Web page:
Polycystic Ovary Syndrome Genetics and Treatment Response
Polycystic ovary syndrome (PCOS) is the most common endocrine disorder in reproductive age women. Women with PCOS have a high risk of prediabetes, type 2 diabetes and heart disease. The investigators have found a possible change in the DNA (genes of the body that encode all of our traits) that seems to be related to insulin resistance. In this study, the investigators will try to determine whether the change in the gene affects a woman's ability to respond to a common treatment for PCOS, metformin.
These studies will uncover the change in a gene that might be one of the causes of PCOS. Discovering this gene will help better understand the diabetes and insulin abnormalities that are common in PCOS and will help us to better diagnose and treat PCOS to prevent the diabetes in these women.
|Study Design:||Endpoint Classification: Efficacy Study
Intervention Model: Single Group Assignment
Masking: Open Label
Primary Purpose: Treatment
|Official Title:||Polycystic Ovary Syndrome Genetics and Treatment Response|
- Insulin Sensitivity [ Time Frame: 3 months ] [ Designated as safety issue: No ]
- Androgen Levels [ Time Frame: 3 months ] [ Designated as safety issue: No ]
- Ovulatory Rate [ Time Frame: 3 months ] [ Designated as safety issue: No ]
|Study Start Date:||June 2011|
|Estimated Study Completion Date:||October 2016|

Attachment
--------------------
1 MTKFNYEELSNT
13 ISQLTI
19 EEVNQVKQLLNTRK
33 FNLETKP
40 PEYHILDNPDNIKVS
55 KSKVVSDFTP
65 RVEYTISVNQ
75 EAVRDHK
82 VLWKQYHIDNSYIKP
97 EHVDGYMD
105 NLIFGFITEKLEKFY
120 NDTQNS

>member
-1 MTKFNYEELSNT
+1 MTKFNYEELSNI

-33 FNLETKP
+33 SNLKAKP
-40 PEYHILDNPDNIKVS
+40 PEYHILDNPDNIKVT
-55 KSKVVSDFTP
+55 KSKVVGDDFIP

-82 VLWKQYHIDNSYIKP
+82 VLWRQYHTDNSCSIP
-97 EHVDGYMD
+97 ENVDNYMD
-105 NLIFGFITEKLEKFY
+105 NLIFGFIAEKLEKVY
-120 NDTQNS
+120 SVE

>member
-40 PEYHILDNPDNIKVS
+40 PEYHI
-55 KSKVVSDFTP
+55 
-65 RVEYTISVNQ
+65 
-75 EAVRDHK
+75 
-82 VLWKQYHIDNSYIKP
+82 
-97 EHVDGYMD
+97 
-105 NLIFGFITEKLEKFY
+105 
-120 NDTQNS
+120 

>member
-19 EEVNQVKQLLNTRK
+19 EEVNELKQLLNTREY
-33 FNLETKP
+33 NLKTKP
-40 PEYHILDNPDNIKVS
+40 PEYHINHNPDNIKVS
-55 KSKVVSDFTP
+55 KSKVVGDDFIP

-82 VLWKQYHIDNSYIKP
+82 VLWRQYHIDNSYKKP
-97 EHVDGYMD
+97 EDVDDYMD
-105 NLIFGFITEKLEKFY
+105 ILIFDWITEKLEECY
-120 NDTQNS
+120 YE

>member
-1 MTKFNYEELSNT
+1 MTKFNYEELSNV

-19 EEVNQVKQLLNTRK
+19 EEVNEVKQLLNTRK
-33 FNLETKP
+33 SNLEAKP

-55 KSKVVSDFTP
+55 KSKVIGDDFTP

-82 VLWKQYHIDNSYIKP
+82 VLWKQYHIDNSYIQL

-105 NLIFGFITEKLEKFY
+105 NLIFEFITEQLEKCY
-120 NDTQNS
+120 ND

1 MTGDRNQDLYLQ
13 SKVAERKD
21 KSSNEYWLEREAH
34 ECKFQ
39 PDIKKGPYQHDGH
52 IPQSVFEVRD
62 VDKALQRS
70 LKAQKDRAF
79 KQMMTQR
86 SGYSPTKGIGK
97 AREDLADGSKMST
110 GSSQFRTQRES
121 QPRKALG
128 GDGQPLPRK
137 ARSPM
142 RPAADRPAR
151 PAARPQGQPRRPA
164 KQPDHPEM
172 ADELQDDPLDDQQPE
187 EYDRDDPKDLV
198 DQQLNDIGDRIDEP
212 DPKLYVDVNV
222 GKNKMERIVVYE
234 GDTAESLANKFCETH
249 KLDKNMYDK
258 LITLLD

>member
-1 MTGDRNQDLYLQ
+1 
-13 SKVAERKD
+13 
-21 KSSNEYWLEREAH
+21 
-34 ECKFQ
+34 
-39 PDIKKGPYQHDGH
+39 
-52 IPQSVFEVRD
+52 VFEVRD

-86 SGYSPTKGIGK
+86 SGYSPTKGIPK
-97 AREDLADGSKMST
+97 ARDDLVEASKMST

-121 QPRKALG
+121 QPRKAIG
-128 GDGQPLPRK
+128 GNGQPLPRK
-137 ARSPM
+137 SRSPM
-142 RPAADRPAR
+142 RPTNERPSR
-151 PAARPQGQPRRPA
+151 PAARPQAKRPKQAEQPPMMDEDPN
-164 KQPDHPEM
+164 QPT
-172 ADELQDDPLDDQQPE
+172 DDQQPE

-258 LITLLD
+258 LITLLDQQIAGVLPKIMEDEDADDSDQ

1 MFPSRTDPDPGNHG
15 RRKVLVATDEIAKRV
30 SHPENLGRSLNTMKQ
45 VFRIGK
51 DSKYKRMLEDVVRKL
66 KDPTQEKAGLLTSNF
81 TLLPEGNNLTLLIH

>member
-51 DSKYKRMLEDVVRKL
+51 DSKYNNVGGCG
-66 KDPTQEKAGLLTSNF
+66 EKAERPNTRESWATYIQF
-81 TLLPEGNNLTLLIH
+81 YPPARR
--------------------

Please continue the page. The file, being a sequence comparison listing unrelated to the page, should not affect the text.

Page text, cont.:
|Estimated Primary Completion Date:||October 2016 (Final data collection date for primary outcome measure)|
Subjects treated with metformin.
Drug: Metformin ER
Metformin ER 1500 mg for 12 weeksDrug: Metformin
Polycystic ovary syndrome (PCOS), which affects 7-10% of reproductive aged women, has traditionally been classified as a reproductive and dermatologic syndrome because of its high rate of infertility and the cosmetic complications of hyperandrogenism. However, it has become increasingly clear that insulin resistance is important in the pathogenesis of the disorder.
There are a number of variants that have been determined to be associated with PCOS risk. The investigators will determine the effect of these variants on the phenotype and response to treatment in PCOS. Subjects with PCOS will undergo extensive phenotyping including adipose tissue biopsy, dual energy X-ray absorptiometry (DXA, bone density) scan to examine adipose stores, an intravenous glucose tolerance test to study insulin sensitivity and beta cell function, androgen stimulation and inflammatory markers. The phenotyping will be repeated after 3 months of treatment with metformin. The studies will determine whether the genotype at PCOS risk variants dictates phenotype and response to treatment with metformin. Discovering genes involved in the etiology of PCOS will help pull us out of the endless circle that has characterized our understanding of PCOS pathophysiology for many years. The proposal also has the potential to illuminate one etiology of insulin resistance, which is present even in lean women with PCOS, and the impaired glucose tolerance and diabetes found in over 40% of PCOS patients.
Please refer to this study by its ClinicalTrials.gov identifier: NCT01389778
|United States, Massachusetts|
|Massachusetts General Hospital|
|Boston, Massachusetts, United States, 02114|